In light of the global COVID-19 pandemic, there are a variety of issues that asset management companies and investment funds should be actively considering in the current environment. We set out below a number of key issues and practical solutions for asset management companies and investment funds to consider in these unprecedented times

1. Corporate governance

The majority of fund boards meet on a quarterly basis and any alternative investment funds which meet on a less regular basis are required to explain this decision in accordance with the Irish Funds Corporate Governance Code. The Central Bank of Ireland (the "Central Bank")'s Fund Management Company Guidance states that boards of fund managers (including self-managed funds) should meet at least quarterly and that it is expected that at least these four meetings are held in Ireland.

With travel between countries currently severely restricted it is increasing likely that directors may not be willing and/or physically able to travel to meetings in Ireland. It is important to look at the entity's constitutional documentation to determine whether the entity (fund manager or fund) has the ability to hold telephonic board meetings. If the constitutional document is silent on this matter and the entity is a company the provisions of the Irish Companies Act 2014, as amended, (the "Act") will apply. In this respect the Act states that board meetings may take place by telephonic, video or other electronic communication means provided all persons participating in the meeting can speak to and hear each other. Where a board meeting is held by telephonic, video or electronic means, unless the company's constitution provides otherwise, the meeting will be deemed to take place:

  1. where the largest group of those participating in the conference is assembled;
  2. if there is no such group, where the chairperson of the meeting then is;
  3. if neither (a) or (b) applies, in such location as the meeting itself decides.

Given the fast paced nature of current events, a decision may need to be taken on very short notice to hold an emergency ad hoc meeting to consider the impact of the COVID-19 pandemic including to discuss matters such as liquidity management techniques or to receive updates from the service providers on the effectiveness of their business continuity processes bearing in mind the content of the outsourcing policy and/or procedures which are in place in accordance with the Central Bank's findings in its outsourcing discussion paper. In addition, given the heightened risk environment and the greater opportunities for criminal exploitation, it may be necessary for the board to be provided with an update on cyber security and anti-money laundering matters.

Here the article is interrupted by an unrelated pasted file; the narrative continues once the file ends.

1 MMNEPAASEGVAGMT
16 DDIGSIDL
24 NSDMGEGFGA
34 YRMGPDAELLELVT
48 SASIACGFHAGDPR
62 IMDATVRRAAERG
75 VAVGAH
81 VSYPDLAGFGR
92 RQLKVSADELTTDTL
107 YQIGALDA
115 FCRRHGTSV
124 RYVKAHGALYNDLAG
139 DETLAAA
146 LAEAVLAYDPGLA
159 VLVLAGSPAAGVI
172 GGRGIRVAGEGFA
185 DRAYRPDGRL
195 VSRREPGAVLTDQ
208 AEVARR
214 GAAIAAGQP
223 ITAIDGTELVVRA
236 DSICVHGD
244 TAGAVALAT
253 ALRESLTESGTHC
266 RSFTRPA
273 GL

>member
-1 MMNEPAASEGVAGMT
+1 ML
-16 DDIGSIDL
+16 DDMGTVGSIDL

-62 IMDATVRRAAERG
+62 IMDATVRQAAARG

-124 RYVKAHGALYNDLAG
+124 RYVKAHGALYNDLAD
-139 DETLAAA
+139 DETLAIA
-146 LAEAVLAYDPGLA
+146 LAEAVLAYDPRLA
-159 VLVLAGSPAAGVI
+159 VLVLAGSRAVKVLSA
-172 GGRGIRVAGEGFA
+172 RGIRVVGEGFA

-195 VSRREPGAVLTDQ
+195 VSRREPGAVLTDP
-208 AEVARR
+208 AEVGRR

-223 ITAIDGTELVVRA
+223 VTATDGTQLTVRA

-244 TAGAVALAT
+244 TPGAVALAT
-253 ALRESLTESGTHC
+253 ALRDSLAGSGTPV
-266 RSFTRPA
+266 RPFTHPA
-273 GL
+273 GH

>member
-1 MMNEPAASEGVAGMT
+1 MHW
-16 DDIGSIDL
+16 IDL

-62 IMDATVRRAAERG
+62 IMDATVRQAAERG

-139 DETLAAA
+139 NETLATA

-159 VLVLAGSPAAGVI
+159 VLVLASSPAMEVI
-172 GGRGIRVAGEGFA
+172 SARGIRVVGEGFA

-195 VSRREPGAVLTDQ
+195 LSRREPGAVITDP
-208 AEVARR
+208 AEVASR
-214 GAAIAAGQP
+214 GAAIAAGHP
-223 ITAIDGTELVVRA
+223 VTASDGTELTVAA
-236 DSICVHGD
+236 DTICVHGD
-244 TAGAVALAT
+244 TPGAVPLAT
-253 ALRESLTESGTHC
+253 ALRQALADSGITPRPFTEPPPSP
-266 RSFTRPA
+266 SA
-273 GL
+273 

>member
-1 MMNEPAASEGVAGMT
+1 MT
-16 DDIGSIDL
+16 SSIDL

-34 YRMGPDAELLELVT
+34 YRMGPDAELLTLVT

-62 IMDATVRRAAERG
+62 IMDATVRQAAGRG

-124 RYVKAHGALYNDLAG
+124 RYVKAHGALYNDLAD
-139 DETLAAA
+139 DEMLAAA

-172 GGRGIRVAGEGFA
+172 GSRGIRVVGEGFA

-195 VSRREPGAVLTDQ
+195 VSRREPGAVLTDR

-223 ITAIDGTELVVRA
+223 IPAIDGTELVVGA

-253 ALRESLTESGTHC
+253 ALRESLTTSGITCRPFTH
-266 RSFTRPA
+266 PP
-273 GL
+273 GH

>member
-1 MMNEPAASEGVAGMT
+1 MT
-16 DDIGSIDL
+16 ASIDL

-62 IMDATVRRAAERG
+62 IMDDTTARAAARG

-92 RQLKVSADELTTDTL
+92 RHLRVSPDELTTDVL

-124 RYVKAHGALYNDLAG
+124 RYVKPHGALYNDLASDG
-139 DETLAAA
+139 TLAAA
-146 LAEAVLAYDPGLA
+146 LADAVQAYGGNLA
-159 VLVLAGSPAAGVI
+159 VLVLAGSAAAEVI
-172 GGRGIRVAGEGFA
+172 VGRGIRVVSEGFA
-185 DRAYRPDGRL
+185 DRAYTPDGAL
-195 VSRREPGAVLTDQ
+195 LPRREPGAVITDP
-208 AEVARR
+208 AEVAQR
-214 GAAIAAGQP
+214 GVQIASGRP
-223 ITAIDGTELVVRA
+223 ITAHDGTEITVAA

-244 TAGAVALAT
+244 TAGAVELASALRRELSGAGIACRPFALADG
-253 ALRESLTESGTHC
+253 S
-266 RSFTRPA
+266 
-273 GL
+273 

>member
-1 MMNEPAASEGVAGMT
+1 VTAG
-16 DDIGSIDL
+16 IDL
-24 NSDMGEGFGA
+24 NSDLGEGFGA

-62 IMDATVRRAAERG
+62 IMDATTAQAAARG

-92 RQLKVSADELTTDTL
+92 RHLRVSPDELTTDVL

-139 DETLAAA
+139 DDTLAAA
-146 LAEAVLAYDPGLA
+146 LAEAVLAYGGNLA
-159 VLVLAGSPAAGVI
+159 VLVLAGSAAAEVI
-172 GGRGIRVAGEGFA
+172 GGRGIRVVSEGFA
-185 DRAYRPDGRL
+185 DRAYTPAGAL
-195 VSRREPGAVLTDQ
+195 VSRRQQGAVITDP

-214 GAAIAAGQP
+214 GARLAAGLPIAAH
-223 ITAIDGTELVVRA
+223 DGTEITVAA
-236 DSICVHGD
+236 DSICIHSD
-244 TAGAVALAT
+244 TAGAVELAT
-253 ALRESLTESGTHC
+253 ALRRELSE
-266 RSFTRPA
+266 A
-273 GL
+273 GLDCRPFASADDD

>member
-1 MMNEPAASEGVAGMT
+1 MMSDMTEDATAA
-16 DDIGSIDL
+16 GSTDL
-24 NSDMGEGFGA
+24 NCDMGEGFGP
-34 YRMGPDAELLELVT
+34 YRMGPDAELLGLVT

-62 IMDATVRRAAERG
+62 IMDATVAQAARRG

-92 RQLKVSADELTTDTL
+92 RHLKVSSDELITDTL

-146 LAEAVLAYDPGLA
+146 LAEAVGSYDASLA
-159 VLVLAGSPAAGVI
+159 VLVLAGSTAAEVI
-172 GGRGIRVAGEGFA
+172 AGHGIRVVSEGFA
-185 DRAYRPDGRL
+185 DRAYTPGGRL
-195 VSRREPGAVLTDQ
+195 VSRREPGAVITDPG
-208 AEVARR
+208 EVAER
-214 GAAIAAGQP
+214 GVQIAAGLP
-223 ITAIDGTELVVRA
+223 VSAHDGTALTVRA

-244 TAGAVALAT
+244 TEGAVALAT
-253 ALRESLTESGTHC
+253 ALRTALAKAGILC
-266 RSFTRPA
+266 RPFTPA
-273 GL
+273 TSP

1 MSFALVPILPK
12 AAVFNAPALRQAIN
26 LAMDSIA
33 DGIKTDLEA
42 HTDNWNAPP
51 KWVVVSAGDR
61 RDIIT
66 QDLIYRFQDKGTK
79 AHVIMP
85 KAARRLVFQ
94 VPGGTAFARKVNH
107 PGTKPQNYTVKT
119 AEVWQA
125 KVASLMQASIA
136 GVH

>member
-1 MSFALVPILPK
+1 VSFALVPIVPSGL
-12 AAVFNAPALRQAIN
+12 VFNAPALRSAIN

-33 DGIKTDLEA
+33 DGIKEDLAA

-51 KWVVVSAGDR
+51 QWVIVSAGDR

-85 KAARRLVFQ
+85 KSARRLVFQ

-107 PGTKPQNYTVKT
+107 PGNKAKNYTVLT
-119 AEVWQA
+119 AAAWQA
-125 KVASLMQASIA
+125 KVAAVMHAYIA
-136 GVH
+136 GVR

Given that many of these matters may require urgent attention, boards should consider whether alternative mechanisms for contacting the directors during these periods should be put in place (for example, by directors providing their mobile telephone numbers or using instant messaging platforms). Awaiting confirmation from directors as to their availability for meetings through email may not be appropriate in the event of an emergency so board contingency arrangements should be put in place as soon as practicable.

The tax implications of the location of the board meeting should also be borne in mind in arranging telephonic board meetings as further considered in the section entitled "Irish corporate tax residence".

2. Irish corporate tax residence

Companies which are incorporated in Ireland on or after 1 January 2015 (including Irish regulated investment funds constituted as body corporates such as ICAVs and Authorised Investment Companies within the meaning of Part 24 of the Act) are automatically regarded as Irish tax resident unless treated under the terms of a double tax treaty with Ireland as resident in a treaty jurisdiction and not in Ireland1 .

As a matter of practice, for a company to establish itself as resident for tax purposes in Ireland generally its central management and control and its place of effective management need to be located in Ireland. All decisions affecting matters of policy, strategy and overall management of the company's affairs should be taken at meetings of the board of directors held in Ireland. Accordingly, directors of Irish funds and fund managers are required, where possible, to attend board meetings in person in Ireland to ensure that the company remains Irish tax resident.

The inability of directors to physically attend board meetings in Ireland and holding of board meetings via electronic means as a result of Covid-19 travel restrictions may pose a risk that the place of effective management of the company is deemed to be in a jurisdiction other than Ireland. However, the Irish Revenue Commissioners ("Revenue") published a briefing on 23 March 2020 which contains a confirmation that if an individual is present in another jurisdiction (or Ireland) as a result of COVID-19 related travel restrictions, and would otherwise have been present in Ireland (or that other jurisdiction), Revenue will be prepared to disregard such presence in or outside Ireland (as applicable) for corporation tax purposes for a company in relation to which the individual is an employee, director, service provider or agent and records of the facts and circumstances should be maintained and made available to Revenue on request. The impact of Covid-19 travel restrictions on the Irish corporate tax residence rules are further detailed in an advisory by our Tax team.